The story has an unexpected twist ending which is heartbreaking and comforting at the same time.

I like this story because the reader not only sees Rose as a classmate, a one-sided view, the reader also experiences her home situation. Rose, like many children, does not get a pass on a troubled family life and lives in a single parent home where the parent is absent most of the time. The parent drinks too much, is easily frustrated and gets angry with Rose, who has learned to hide for protection.

My hope would be children reading these books would have more understanding and empathy and be kind to all children, especially those who are different or disabled.

Wednesday, March 22, 2017

Rules for Picture Book Writers

I had the pleasure of spending a few days with Candace Fleming and Eric Rohmann in Honesdale. They were the instructors for the Highlights Foundation Founders Workshop that focused on picture books. We had lectures, assignments, sharing, manuscript critiques and enjoyed a writing camaraderie that is only found when you spend several days with like minded people. I left inspired with itchy writing muscles and couldn't wait to get home to attack my picture book manuscripts.

Below is a list of the basic dos and don’ts when writing picture books:

1. Your story starts on page 5 of a 32 page picture book.Your beginning tells your ending. Make a book dummy.

2. Does it sing? Do the words have a cadence, a rhythm? Do they flow out of your mouth? If not, revise until it sounds better. Use wonderful, rich language.

3. Read your story out loud. Cut unnecessary words, repetitive phrases or words, clich├ęs and adverbs.

4. Don’t overuse dialogue. Talking heads don’t make exciting pictures, unless your POV is two person conversational.

5. Do your scenes have action? Do they advance the plot? If not, cut or revise them.

6. The character needs to solve the problem. Keep the parents and adults in left field or better yet, leave them at home.

7. No predictable ending. In fact, throw out your first ending. Have a twist or nice surprise for the reader that is also satisfying.

8. Keep the story singularly focused. Write a one line summary to help you stay on point. Remove any loose ideas or tangents.

9. Does your story have a bigger message?  What is the take-away? But don’t be preachy.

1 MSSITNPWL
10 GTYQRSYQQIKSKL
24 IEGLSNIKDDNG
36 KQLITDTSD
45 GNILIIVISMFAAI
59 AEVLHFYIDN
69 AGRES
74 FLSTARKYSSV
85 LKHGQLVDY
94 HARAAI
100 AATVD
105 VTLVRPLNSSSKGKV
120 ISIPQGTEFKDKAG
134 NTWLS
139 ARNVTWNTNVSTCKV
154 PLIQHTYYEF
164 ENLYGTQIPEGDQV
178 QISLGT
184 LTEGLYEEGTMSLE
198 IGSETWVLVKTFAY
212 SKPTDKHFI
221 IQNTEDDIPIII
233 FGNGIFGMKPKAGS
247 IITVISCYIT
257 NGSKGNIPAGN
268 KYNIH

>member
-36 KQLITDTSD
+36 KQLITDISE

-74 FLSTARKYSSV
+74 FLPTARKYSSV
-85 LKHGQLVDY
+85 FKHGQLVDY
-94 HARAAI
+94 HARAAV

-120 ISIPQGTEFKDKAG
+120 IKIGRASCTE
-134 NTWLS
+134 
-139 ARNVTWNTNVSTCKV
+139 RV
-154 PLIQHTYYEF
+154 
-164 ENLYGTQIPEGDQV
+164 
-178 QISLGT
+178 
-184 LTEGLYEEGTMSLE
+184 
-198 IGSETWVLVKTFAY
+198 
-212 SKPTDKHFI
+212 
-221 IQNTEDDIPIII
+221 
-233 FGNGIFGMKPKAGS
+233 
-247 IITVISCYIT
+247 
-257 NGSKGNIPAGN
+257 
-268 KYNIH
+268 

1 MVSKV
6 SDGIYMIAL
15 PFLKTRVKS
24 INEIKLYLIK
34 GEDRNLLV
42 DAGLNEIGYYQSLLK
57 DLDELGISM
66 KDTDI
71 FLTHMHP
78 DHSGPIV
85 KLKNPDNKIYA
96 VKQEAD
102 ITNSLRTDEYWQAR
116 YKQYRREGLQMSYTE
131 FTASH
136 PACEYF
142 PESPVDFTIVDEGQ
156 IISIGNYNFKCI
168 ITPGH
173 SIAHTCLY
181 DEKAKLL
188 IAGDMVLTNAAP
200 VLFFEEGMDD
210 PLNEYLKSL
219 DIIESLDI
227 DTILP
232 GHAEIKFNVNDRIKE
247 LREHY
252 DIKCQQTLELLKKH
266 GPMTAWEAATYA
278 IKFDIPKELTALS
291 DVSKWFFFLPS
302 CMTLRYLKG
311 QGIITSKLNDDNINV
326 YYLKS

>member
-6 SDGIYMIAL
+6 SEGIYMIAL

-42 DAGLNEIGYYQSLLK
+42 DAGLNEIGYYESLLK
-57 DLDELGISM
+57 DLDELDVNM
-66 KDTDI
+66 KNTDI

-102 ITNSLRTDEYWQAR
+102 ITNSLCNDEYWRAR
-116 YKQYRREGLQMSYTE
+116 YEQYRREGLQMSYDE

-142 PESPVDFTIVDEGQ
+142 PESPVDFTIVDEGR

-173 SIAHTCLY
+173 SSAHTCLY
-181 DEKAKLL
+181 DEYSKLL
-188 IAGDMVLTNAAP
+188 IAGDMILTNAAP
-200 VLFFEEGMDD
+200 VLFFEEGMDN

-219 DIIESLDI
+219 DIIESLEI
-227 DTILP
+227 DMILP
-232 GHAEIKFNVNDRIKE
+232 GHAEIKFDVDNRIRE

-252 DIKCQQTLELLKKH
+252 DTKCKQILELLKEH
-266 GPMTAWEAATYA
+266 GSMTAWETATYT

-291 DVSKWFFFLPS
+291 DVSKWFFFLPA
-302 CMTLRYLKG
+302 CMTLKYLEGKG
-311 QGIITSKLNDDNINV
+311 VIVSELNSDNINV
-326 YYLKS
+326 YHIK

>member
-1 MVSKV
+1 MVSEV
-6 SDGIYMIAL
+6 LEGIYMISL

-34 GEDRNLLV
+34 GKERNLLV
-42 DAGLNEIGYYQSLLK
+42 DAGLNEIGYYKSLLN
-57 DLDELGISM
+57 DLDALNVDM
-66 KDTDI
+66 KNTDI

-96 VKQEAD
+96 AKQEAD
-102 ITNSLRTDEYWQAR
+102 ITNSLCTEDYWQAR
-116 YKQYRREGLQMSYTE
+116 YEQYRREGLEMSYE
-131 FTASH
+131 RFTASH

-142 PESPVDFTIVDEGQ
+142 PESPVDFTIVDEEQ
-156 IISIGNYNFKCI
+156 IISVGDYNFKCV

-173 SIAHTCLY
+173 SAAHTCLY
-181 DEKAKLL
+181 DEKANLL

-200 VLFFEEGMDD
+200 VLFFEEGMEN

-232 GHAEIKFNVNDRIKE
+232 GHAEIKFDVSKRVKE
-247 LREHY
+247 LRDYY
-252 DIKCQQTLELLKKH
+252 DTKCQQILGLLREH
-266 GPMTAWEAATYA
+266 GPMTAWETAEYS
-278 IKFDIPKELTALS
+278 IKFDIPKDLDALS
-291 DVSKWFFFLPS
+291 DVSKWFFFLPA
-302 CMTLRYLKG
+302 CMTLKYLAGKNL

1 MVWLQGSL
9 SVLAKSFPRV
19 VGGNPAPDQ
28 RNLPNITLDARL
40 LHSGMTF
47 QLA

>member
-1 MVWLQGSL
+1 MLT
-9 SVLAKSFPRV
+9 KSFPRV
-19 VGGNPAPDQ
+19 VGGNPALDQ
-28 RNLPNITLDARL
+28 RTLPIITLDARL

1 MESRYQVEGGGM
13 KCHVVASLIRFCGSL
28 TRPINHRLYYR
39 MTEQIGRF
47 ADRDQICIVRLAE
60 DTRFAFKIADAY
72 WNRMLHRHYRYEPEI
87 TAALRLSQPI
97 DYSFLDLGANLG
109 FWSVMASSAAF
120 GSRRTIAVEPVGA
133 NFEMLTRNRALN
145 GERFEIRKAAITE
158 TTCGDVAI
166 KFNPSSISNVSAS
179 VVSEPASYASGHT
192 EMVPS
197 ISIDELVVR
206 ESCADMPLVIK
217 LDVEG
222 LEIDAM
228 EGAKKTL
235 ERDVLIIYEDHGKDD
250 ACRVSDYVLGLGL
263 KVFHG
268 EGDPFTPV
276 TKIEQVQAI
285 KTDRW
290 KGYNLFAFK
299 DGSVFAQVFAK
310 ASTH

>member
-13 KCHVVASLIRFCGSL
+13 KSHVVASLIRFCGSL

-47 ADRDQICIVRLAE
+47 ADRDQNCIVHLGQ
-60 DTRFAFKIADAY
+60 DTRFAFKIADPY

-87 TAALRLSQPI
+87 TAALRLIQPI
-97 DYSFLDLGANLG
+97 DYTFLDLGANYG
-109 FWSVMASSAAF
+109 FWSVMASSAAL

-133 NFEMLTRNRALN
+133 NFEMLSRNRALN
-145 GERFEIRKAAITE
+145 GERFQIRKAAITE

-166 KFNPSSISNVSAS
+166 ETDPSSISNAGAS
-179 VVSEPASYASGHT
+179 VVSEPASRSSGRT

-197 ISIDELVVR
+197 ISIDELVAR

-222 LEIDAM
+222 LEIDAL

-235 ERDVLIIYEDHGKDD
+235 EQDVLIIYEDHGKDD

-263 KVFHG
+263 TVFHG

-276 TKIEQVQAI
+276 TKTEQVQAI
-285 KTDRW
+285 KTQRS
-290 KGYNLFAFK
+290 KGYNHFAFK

10. Make the character someone that a child can relate to. Will the child want to listen to your story more than once? Is the story funny? Or does it have a sweet "Awww ending" ?

Of course, your best resource for writing picture books is not a top ten list, but a book on craft. Some of my favorite craft books are Writing Picture Books by Ann Whitford Paul and Second Sight by Cheryl B. Klein.

Monday, February 20, 2017

Ten Creative Exercises to Improve Your Writing

As writers, we're always trying to hone our craft. We take courses, we join critique groups, we form writing groups, we read books on craft, we read within and outside our genre, we write or "percolate" and revise.

Ten Creative Exercises That Will Help You Improve Your Writing is written by Leigh Anne Jasheway, a guest writer on The Writer’s Dig. She is a comedy writer, stand-up comic, author of 21 published books and teaches comedy writing.

Leigh has discovered that the concepts taught through improv can spark creativity, advance your storytelling, expand your dialogue expertise, help in problem solving and, best of all, restore the fun in writing.

These exercises can be done alone or with a partner. Pick your favorites, free yourself from the writing world of rules and have fun with it!

Sunday, January 15, 2017

100 Plus Query Tips

Once you have written, revised (using beta readers) and polished your manuscript as best you can, your next challenge is the submission process. Before you send that first query letter, double check that your query letter is giving the best first impression, is properly formatted and professional in tone and language. (Don't threaten, give ultimatums or swear.)

The following tips will help you navigate the intimidating world of submitting to agents (many tips also apply to editors), compiled and clarified by Chuck Sambuchio of The Writer’s Digest.